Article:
Virtually all MPs (89%) agree on the need for more airport capacity in the South East.
That was the finding from a Heathrow Airport-commissioned Comres poll that allowed the airport shortly before Christmas to boast it had broad political support for its runway expansion plans.
Heathrow released the data as it began another year of lobbying for the scheme, which was recommended as the preferred development of three proposed (two at Heathrow and one at Gatwick) by the Airports Commission last summer.
The government had been due to decide how best to tackle the air capacity crisis in the South East by the end of 2015, but delayed a decision until this summer.
ComRes asked 150 MPs for their views towards the end of last year. Almost twice as many MPs said they strongly supported a third runway at Heathrow than a second at Gatwick, according to the poll.
But a delve into the full survey findings suggests an different interpretation could be made.
Hinkley Point C and Crossrail 2 are the only major projects that enjoy more than two thirds majority support, at least according to the 150 MPs polled by Comres.
High Speed 2, High Speed 3, a third runway at Heathrow and a second runway at Gatwick all fell a touch short of the yardstick for support generally considered to be robust and democratic.
Indeed, only Hinkley Point C can claim to have the “strong support” of more than a third of the MPs polled (40%). Heathrow’s third runway enjoys “strong support” of just 30% of MPs polled. And that support falls away further when just London MPs views are heard – with an almost 50/50 split for and against.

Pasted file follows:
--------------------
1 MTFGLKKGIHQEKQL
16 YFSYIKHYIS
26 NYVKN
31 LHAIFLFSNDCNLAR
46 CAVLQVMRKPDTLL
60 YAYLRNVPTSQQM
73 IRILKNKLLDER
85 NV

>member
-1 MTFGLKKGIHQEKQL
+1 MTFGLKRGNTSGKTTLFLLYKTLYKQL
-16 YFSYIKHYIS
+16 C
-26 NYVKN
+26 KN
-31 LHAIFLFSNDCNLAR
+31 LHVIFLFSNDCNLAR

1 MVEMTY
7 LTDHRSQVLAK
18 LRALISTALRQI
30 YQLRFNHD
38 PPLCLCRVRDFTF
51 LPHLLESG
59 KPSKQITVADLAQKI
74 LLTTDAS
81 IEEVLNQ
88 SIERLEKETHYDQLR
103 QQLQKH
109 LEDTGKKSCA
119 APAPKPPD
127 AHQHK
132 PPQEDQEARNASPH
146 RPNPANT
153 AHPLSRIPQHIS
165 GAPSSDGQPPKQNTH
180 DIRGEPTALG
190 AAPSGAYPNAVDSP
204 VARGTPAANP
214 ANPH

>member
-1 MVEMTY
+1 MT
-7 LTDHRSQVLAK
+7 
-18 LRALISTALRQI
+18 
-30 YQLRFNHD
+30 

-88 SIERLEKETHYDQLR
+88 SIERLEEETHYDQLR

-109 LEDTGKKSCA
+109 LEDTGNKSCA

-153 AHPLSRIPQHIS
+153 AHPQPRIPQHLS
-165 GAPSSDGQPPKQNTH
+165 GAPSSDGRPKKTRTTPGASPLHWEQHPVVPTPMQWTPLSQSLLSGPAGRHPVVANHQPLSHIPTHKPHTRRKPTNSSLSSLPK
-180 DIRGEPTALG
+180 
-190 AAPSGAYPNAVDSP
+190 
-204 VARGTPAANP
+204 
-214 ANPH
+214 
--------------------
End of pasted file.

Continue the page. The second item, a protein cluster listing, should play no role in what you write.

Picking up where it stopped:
Yet back in May 2013, the cross-party Commons transport select committee of MPs urged ministers to allow construction of a third runway at Heathrow – and even called for them to consider more radical proposals to build a fourth landing strip.
So yes, there is general agreement that more runway capacity is needed in the South East – it’s just a question of where. And there still seems little agreement on that.
Gatwick’s owners are still arguing hard for Gatwick, London mayor Boris Johnson and potential successor Zak Goldsmith are still arguing hard for a new airport in the Thames Estuary, and cases can still be made for Stansted, Luton and indeed Birmingham.
It all goes to prove the old “lies, damned lies and statistics” adage, and also goes to highlight the ever present need for a cold, dispassionate, professional explanation of the value of these major schemes.
It’s what the National Infrastructure Commission is here to do, and it’s why the ICE is supporting it so determinedly. Yet the Infrastructure Commission is not examining aviation capacity as part of its remit to examine transport links in London – as that was of course the job of the Airports Commission. The job has, in theory, been done. So why still no decision? The Comres poll – and the absence of a clear majority in support goes a long way to explaining why.
And also points to challenges ahead for those other major infrastructure schemes.